How do offshoring-related changes in job characteristics affect onshore managers’ affective organizational commitment? The moderating role of perceived organizational valence
journal contributionposted on 22.06.2020 by Angelika Zimmermann, Eleni Lioliu, Joao Oliveira
Any type of content formally published in an academic journal, usually following a peer-review process.
Offshoring—the transfer of work activities to providers in offshore countries—has for some time affected the nature of work in onshore locations. Not much is however known about the reactions of onshore job incumbents to such changes. In this article, we use a survey of UK firms to examine the relationship between perceived changes in onshore managers’ work characteristics induced by information systems offshoring and managers’ affective organizational commitment. We found that a perceived increase in onshore managers’ job complexity was associated with higher affective organizational commitment only if managers also perceived organizational valence, that is, only if they believed that information systems offshoring benefited their organization. A perceived increase in cross-cultural work was associated with higher affective organizational commitment, and this association was positively moderated by managers’ perceptions of organizational valence. Using the offshoring context, our findings provide insights into consequences of contemporary changes in the nature of work in developed countries and to explain the diverse reactions of onshore job incumbents to such changes.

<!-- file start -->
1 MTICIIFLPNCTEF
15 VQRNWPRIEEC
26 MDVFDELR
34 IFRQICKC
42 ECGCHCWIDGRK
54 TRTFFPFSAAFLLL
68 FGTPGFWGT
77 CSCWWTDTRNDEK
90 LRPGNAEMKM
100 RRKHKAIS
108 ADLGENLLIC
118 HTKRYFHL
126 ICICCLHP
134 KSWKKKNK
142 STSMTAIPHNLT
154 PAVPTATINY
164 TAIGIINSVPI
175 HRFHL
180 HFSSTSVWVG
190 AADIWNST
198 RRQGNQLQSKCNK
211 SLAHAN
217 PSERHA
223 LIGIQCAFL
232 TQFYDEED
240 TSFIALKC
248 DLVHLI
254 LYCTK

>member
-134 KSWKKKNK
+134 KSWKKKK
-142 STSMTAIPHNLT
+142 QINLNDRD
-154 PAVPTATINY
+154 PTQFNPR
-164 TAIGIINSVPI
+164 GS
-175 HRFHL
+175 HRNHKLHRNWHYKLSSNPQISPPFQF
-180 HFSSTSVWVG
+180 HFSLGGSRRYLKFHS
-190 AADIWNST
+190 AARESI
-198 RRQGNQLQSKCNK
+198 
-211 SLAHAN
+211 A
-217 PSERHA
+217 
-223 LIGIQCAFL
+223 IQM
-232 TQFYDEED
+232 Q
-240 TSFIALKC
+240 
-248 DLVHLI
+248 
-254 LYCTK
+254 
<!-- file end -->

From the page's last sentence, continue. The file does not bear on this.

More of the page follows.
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- Business and Economics